the authorities are being very tight-lipped about this case. but, we have learned through sources close to the investigation that they have found that the propane tanks used in the bomb were purchased right here beside me at this target store. it's located just across the mall from where the bomb was placed. so what they're doing is looking at surveillance tapes, and talking to these target employees, trying to put an identity on this man. >> rick the latest photo they released clearly is an older male, not like the kids involved in columbine 12 years ago. have authorities said any more about whether they think the two incidents may be linked? >> well what they are saying jeff, is that there is no positive connection linking the two incidents, but they do have a number of similarities. the columbine shootings april 20th, 1999. 12 students and a teacher were shot to death. and it was exactly 12 years later that this bomb was found here in the shopping mall which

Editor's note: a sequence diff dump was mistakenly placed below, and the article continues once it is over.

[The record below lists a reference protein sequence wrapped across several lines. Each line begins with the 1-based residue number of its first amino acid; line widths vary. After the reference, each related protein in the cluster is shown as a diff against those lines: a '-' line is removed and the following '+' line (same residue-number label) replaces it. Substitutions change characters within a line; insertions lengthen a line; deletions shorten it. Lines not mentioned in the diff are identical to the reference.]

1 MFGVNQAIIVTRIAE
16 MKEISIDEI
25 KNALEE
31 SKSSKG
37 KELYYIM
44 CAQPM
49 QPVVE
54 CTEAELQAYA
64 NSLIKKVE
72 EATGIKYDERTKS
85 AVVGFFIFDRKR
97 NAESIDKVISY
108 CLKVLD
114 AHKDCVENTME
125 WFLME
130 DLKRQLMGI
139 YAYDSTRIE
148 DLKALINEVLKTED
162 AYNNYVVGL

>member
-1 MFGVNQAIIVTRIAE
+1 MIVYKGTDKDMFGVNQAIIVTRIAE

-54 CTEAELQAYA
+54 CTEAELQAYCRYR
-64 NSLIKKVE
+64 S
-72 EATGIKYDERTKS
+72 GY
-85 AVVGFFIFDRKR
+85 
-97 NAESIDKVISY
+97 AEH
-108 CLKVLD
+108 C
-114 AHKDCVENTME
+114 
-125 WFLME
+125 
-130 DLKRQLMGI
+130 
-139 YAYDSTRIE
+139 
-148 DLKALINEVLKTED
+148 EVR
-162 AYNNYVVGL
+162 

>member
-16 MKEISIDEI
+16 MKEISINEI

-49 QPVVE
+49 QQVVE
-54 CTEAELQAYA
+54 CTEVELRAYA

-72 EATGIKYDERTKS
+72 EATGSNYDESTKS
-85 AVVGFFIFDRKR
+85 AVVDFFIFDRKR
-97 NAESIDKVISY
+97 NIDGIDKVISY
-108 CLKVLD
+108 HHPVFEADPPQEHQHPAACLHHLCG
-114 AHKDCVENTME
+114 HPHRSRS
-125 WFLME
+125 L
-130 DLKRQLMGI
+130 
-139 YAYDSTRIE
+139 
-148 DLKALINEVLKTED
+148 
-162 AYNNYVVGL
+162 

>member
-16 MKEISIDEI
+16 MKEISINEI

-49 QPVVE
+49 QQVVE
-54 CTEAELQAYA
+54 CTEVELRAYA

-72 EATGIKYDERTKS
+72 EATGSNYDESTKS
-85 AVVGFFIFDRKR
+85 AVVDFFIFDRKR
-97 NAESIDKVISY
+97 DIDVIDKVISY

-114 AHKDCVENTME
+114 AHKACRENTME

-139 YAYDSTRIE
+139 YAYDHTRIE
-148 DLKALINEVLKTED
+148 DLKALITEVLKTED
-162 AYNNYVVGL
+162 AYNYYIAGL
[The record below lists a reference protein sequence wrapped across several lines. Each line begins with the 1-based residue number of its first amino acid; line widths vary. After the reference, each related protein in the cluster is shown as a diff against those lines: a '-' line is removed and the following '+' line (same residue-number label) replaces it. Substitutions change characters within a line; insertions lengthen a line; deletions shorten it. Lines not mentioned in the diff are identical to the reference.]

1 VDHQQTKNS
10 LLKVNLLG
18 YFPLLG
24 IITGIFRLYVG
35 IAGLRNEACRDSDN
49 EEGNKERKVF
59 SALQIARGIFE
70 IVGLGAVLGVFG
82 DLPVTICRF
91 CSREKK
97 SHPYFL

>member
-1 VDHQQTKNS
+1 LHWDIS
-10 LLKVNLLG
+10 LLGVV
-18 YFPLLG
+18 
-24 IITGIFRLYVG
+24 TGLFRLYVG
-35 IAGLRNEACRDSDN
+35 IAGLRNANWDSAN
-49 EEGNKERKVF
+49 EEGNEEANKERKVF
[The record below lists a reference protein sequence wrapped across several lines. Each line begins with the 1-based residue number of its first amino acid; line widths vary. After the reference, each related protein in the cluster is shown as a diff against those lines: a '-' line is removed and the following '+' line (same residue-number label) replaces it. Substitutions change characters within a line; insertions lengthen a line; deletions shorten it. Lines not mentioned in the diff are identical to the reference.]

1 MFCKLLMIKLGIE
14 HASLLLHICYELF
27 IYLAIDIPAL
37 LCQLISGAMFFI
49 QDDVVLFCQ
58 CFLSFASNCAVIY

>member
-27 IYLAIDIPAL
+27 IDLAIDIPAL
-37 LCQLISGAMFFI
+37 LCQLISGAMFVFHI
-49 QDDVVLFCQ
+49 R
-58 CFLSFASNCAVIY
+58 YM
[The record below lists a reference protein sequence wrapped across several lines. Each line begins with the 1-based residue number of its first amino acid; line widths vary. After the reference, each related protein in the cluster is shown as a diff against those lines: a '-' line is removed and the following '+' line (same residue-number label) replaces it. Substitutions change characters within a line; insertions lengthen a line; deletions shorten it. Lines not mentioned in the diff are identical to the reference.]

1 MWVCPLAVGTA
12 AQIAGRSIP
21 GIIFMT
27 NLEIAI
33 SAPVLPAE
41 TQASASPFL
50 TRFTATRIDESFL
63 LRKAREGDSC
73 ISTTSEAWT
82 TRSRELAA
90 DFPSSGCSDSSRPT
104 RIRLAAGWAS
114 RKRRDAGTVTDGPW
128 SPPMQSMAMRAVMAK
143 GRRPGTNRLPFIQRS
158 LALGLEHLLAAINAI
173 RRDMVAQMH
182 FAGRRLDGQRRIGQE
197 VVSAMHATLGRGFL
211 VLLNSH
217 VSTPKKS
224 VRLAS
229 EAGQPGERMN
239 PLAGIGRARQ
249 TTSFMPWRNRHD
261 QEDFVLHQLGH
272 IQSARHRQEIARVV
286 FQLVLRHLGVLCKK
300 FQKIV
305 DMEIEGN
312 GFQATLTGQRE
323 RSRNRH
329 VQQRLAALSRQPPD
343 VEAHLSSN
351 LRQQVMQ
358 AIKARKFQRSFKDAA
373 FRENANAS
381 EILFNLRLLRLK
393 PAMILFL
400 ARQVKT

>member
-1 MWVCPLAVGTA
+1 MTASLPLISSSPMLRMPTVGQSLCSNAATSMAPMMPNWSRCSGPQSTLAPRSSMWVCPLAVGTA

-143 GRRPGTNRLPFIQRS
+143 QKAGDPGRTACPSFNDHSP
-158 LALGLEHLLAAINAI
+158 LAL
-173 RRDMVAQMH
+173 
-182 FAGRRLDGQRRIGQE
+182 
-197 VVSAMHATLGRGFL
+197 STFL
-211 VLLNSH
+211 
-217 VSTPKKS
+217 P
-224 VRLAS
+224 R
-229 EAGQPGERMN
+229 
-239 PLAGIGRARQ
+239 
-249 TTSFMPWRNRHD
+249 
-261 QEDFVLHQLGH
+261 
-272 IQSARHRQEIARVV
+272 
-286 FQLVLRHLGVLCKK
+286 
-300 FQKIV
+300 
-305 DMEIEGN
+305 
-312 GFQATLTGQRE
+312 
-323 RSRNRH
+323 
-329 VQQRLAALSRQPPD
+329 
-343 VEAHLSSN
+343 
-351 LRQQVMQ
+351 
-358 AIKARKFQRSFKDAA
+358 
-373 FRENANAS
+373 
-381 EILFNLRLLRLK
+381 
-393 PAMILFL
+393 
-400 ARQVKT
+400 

is located just about a mile away from the school. >> yeah, and rick let me ask you about that bomb and the potential similarities. there was one, obviously, as well in the columbine school cafeteria. are these bombs similar at all? >> yes, there are similarities jeff. both bombs at columbine and here at the shopping mall were made out of propane tanks that failed to explode. and also pipe bombs. and as we indicated, authorities are now testing them to see exactly how they were made up. >> all right rick sallinger of cbs 4 in denver. rick, thank you very much. there's word this morning of a new kind of treatment for the flu. and it might be a breakthrough. researchers say. the medication is inhaled, not injected, and was developed at the university of texas. mice were given potentially lethal doses of the influenza virus and all survived. the treatment boosts the immune system and unlike current vaccines it appears to fight all flu strains. the new treatment has not been tested on humans yet but researchers say it holds, quote